Da’wah is one of those concepts that is so broad that it’s meaning is highly subjective for most Muslims. It’s not a part of the five pillars, and is defined, practiced and understood in any infinite number of ways. Even though da’wah is most commonly translated as making an invitation to Islam, most Muslims that I know see da’wah simply as the example that a Muslim should set in public, at the workplace, and in the larger society. Da’wah is, in short, being the best Muslim that you can be for others. It is well established that Muslims do not see any compulsion in religion, and most Muslims do not see or enact da’wah as proselytizing at all times.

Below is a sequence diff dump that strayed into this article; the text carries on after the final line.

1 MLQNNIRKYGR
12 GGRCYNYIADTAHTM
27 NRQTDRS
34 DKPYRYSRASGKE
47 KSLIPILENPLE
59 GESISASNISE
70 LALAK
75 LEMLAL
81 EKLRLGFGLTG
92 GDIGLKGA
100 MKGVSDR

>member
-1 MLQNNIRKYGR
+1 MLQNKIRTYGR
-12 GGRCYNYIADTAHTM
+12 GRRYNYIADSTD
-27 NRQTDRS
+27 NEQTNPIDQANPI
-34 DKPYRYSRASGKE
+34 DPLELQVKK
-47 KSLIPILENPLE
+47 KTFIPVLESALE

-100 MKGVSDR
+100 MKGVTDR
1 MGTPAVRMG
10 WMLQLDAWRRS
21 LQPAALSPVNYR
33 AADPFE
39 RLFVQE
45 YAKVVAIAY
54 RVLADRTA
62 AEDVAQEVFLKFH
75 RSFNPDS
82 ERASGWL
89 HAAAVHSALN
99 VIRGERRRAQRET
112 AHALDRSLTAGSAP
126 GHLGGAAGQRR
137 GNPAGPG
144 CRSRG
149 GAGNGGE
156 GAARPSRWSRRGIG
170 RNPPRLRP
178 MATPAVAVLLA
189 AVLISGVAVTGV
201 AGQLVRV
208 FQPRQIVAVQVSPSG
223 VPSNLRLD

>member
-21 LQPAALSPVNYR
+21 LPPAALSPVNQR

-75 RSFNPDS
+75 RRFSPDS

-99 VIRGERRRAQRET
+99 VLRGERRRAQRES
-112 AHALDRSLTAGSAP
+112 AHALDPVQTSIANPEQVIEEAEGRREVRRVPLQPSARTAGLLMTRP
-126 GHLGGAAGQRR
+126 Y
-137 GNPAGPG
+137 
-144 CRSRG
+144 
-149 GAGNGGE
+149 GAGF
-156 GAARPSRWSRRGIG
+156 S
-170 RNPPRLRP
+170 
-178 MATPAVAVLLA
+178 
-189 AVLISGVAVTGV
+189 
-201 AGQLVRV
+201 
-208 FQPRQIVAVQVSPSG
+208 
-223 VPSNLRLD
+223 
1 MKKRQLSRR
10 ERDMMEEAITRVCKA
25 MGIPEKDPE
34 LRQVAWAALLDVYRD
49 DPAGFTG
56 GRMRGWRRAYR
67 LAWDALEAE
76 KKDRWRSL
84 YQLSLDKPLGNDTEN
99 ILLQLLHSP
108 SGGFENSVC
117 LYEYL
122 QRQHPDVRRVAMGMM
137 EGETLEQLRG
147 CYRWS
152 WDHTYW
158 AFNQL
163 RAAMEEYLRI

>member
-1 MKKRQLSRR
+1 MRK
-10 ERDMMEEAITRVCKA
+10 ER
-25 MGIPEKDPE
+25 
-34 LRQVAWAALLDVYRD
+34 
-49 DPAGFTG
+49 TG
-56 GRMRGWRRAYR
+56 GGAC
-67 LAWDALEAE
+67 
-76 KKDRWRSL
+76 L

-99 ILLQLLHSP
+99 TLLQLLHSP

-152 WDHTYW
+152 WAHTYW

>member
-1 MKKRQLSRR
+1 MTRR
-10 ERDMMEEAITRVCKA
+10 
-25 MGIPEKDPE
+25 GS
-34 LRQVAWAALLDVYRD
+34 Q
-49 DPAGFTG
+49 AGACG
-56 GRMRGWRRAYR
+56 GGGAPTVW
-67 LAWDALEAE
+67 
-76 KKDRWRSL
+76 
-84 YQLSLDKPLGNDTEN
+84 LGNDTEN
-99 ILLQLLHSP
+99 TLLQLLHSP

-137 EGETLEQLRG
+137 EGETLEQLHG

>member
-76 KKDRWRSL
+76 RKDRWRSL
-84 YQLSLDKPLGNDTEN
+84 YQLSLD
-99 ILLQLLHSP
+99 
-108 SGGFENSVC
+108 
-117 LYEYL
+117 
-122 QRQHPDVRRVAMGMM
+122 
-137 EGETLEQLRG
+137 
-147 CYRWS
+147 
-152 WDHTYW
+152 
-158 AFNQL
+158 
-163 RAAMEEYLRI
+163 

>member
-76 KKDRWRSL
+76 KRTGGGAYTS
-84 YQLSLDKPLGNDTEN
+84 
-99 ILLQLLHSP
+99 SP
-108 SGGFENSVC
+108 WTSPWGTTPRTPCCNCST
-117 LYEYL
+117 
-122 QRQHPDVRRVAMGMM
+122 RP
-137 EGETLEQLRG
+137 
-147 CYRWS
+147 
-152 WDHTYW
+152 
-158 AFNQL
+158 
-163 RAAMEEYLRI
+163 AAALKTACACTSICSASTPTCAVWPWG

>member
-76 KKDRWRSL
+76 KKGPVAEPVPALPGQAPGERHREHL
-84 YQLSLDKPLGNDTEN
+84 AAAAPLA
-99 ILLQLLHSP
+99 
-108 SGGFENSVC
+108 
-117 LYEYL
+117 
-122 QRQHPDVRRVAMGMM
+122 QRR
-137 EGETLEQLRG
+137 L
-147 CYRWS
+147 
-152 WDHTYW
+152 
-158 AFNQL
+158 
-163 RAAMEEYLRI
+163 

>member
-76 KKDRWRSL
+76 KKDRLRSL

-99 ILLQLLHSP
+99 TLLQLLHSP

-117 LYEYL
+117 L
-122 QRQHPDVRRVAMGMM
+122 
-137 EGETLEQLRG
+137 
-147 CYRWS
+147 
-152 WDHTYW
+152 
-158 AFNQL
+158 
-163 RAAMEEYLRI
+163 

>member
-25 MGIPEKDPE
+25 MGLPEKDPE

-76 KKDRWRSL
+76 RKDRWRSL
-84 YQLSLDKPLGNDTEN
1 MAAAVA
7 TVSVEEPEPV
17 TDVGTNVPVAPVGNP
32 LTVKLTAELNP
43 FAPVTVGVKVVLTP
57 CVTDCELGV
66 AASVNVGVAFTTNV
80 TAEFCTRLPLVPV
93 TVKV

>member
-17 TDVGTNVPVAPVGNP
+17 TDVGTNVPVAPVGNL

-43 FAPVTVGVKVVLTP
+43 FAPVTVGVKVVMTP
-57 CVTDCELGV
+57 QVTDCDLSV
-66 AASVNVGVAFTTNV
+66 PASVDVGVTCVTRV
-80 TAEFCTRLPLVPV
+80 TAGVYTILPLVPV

It’s less well known that in the first 300 years of Islam, there were no forced conversions. Muslims have always been very certain not to make their conversionary activity overt or forced. This is especially true for the Sahaba, the close companions of the Prophet Muhammad. Despite this history of a tolerant and pluralist relation with people of the book (Jews and Christians) and even jahiliyya Arabs (pre-Islamic tribes and polytheists), many Muslims in today’s world have developed a very narrow conception of da’wah, and many Islamist movements have sought to focus da’wah on overt proselytizing.